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1 KG Roaster
Hi everyone,

I've been roasting for a couple years on a behmor, but I'm getting bored and have been considering upgrading. After looking pretty hard at the quest. The batch size makes me think I won't be happy there for real long either. I think my best bet is probably going to be to build one myself. I think I have access to people and resources to make it happen. Of course pretty much everything I know about roasters I have learned on this board. So I'm looking for a little help/confirmation and advice. I'm still in the concept/research phase but I want to make sure I am on the right track and start gathering components

Here is what I am hoping to build

up to 1KG.- more interested in being able to do batches smaller than 1k.
Propane pipe burner-
more interested in simple and functional than fully automated.

First question is about the drum. Mill City's 1kg roaster drum dimensions are 8.5x9. Is this a good place to start or would something a little smaller be better given i'll more often be doing 1lb batches than 1kg.
Welcome to HRO!

I'm using a 7" x 7" in my gas fired drum roaster and I've roasted up to 1 1/4 lb batches with no crowding issues but if you're wanting to occasionally roast up to 1kg, I would go with Mill City's size to be safe. A little extra capacity won't cause any issues with your ability to maintain a nice profile.

1/2 lb and 1 lb drum, Siemens Sirocco fluidbed, presspot, chemex, cajun biggin brewer from the backwoods of Louisiana
Thanks. that is helpful.

a couple questions on the burner. Looking at something like Russ' setup here

I am not really interested in automating the gas at this point. But I am intrigued about the high flame/low flame idea on the switch. How advantageous is that, or is that just making things unnecesarily more complicated? would just a single needle valve with a gauge be sufficient?

also with a single pipe burner like this, does it go directly under the drum, or off to one side?
My advice to everyone I speak to about drum roasters is to keep it simple and yes, the needle valve is by far the way to go for controlling it. Include a nice pressure gauge and mount them both in an up front, convenient location and I highly suggest incorporating a gas safety valve/pilot combo in your design.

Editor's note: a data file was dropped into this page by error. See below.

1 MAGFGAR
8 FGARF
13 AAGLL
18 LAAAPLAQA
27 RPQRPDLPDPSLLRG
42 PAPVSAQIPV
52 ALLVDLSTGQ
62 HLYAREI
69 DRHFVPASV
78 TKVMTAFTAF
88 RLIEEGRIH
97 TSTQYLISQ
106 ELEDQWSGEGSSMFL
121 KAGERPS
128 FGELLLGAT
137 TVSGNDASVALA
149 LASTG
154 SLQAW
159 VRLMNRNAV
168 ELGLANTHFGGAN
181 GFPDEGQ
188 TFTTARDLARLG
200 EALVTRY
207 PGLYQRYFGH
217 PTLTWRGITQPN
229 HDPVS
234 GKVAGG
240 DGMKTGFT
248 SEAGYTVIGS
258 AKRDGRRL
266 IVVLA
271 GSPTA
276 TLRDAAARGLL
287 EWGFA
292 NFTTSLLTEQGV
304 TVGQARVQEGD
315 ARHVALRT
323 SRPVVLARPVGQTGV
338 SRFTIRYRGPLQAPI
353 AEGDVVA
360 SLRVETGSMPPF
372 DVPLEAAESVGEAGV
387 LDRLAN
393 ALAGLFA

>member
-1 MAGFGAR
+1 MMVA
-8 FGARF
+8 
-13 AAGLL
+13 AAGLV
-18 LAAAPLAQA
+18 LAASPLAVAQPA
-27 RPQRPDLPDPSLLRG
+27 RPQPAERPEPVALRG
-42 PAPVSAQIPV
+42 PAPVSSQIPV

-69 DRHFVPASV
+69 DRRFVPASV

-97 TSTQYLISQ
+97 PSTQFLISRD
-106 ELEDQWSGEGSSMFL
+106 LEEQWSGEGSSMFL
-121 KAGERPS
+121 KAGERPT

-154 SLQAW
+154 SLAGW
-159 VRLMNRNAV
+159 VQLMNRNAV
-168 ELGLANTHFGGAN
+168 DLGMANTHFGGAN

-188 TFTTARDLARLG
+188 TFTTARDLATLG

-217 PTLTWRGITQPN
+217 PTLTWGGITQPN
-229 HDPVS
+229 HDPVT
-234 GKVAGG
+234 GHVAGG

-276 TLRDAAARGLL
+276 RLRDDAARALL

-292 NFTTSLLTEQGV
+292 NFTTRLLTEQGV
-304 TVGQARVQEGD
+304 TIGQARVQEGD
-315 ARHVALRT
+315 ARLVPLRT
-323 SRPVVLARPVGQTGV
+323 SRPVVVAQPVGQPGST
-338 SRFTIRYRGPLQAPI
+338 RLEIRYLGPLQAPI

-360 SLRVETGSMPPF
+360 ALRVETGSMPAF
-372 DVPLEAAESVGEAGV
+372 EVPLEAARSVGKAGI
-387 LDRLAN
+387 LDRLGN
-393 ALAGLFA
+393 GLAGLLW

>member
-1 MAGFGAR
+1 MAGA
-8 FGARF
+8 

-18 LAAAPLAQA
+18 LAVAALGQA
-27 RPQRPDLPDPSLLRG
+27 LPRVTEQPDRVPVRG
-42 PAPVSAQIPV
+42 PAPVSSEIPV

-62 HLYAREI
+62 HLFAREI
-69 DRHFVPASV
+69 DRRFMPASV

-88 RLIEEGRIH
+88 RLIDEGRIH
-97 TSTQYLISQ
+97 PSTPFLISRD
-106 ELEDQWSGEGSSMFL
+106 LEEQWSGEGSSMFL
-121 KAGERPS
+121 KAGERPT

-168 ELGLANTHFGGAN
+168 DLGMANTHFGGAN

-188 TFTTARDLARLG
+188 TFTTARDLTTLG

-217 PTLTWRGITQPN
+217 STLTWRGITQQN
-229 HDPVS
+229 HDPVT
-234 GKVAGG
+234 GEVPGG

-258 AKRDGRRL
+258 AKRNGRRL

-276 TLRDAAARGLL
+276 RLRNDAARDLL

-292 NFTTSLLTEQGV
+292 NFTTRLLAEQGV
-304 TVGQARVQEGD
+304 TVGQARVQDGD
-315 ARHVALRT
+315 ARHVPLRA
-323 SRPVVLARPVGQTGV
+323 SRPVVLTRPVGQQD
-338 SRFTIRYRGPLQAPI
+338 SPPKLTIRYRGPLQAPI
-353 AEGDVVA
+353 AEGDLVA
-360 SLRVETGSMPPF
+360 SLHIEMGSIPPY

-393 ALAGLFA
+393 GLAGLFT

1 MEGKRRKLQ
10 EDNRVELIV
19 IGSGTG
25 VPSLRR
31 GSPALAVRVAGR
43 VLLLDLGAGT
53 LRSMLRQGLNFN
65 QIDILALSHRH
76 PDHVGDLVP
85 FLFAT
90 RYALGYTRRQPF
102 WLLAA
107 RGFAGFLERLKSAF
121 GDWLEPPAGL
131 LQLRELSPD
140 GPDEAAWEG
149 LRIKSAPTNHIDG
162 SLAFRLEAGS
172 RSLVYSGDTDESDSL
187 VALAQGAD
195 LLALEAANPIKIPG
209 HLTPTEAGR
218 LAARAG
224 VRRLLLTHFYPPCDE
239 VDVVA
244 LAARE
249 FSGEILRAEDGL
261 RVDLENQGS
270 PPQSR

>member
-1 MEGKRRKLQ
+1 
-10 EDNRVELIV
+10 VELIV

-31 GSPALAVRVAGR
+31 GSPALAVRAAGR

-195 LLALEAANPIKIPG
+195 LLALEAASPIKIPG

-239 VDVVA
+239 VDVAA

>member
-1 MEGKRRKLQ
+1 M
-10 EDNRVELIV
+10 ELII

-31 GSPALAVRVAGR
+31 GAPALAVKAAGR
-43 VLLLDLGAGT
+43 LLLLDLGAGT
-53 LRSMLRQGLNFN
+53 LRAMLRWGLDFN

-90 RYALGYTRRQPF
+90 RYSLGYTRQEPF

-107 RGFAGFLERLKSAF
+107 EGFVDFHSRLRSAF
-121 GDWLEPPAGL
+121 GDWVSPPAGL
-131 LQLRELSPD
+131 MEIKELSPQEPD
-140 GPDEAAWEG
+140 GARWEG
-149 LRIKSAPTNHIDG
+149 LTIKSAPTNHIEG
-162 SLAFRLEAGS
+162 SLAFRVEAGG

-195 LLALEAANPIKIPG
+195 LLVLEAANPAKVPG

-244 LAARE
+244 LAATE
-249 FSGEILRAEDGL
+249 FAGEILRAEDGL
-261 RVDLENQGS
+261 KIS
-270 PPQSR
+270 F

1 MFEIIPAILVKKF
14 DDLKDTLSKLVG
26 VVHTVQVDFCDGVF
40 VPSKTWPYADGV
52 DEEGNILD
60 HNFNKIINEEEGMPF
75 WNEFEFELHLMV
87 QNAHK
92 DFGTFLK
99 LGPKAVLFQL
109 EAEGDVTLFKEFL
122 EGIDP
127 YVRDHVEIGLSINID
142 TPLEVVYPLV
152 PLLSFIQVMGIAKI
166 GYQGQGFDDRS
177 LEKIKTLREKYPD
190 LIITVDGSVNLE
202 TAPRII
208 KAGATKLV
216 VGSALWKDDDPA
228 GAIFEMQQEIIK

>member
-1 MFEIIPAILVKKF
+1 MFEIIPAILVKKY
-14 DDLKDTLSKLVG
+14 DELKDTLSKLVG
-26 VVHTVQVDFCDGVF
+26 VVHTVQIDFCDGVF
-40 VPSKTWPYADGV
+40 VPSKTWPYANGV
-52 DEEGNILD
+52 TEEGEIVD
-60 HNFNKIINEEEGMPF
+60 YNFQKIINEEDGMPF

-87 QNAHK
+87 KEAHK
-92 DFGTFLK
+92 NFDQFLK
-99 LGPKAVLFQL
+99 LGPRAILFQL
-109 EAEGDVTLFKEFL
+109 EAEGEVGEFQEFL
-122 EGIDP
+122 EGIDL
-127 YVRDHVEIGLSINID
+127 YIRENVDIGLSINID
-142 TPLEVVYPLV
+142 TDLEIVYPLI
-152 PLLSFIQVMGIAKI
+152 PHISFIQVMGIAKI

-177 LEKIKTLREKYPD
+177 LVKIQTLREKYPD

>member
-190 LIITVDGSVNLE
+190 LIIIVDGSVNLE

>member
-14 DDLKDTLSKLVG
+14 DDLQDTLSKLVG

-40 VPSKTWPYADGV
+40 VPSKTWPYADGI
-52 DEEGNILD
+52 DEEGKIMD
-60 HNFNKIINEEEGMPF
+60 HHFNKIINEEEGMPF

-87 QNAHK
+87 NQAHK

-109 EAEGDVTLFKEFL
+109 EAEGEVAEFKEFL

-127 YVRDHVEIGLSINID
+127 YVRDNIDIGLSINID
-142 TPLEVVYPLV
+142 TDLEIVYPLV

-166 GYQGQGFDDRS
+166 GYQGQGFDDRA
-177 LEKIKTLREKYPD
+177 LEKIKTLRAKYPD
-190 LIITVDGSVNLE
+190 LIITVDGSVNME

If you ever end up building a roaster for production runs in a shop with others running it, this is when you'll want to add automation to maintain consistency.

To me, once we automate a drum roaster, we lose the art and the enjoyment of roasting.

My preference on burner location is off to one side to give a little more space above the flames.

1/2 lb and 1 lb drum, Siemens Sirocco fluidbed, presspot, chemex, cajun biggin brewer from the backwoods of Louisiana
I'm looking at this venturi, needle combo.


The part about BTU's and opening sizes, etc is where I really feel like I can't get my head around. I see some of these custom pipe burners are drilled, and some cut slots with a hacksaw. Is either method preferred? How critical are these calculations on a manually controlled burner?
Edited by allenb on 10/08/2016 10:19 PM
One of the most important parts of roaster burner design is to size the burner and accompanying jet/orifice so that at maximum expected coffee charge weight, with properly sized needle valve open to full output, you've got enough fire power to get the job done plus "some headroom" which could be around 10-20 % additional.

In looking over a chart I put together a while back, I would size the burner somewhere between 12,000 and 15,000 btus.


If you size it way over your needs, you'll have a very difficult time achieving a low enough output when needed and still maintain a stable flame.

On holes versus slots? I like slots as I've been able to bring the burner down to an extreme low output while maintaining a very stable flame. But, you may find pipe burners with holes equally effective and many here are using them with holes and seem to have plenty of control.

The jet orifice on the venturi/needle valve assembly you linked to is drilled to a #61 orifice (.039") which when fed by an 11" H2O (.4 psi) low pressure propane regulator (standard BBQ pit regulator) you'll get between 10,000 and 11,000 btu's/hr which would be a little low for your roaster. They said they will custom drill it for you on request so I would ask for a #57 orifice. If you make the 3/4" pipe the same length as the drum (8-9") and saw the slots with 1/2 spacing from each other and use a slot depth of 1/3rd the pipes outside diameter, you should be good. If, after testing with a full batch, you find it needing more umph, just go one larger drill size on the orifice diameter.

For ease of use, buy a quality needle valve with appropriate CV value for your flow rate at a couple of turns open (I came up with a CV of .095), mount it near the front of your roaster with a good pressure gauge just downstream then use a hose to go from there to the inlet of the supplied valve on the venturi. This will allow precise control and convenient access from the front of your roaster.